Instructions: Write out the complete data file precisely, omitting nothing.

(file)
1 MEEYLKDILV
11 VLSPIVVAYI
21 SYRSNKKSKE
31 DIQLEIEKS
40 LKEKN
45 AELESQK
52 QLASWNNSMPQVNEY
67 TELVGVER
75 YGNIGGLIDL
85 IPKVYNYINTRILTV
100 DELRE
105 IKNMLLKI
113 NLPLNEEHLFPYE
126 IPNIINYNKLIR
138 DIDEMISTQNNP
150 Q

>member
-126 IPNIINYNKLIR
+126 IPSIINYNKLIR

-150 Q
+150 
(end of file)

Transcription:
1 MEEYLKDILV
11 VLSPIVVAYI
21 SYRSNKKSKE
31 DIQLEIEKS
40 LKEKN
45 AELESQK
52 QLASWNNSMPQVNEY
67 TELVGVER
75 YGNIGGLIDL
85 IPKVYNYINTRILTV
100 DELRE
105 IKNMLLKI
113 NLPLNEEHLFPYE
126 IPNIINYNKLIR
138 DIDEMISTQNNP
150 Q

>member
-126 IPNIINYNKLIR
+126 IPSIINYNKLIR

-150 Q
+150 